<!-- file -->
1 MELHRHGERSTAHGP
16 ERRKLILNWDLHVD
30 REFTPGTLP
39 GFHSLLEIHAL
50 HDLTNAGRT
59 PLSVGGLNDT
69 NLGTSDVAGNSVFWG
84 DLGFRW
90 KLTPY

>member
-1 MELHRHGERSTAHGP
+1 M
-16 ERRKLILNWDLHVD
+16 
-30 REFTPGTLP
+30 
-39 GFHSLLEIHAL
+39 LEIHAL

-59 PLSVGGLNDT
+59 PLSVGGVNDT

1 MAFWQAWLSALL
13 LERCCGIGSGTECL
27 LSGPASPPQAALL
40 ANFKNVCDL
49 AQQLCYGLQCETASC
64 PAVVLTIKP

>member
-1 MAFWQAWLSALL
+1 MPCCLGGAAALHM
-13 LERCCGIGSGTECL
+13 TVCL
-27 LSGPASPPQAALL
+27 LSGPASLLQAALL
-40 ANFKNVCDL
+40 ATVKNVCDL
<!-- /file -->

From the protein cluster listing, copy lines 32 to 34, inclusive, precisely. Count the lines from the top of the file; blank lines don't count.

-27 LSGPASPPQAALL
+27 LSGPASLLQAALL
-40 ANFKNVCDL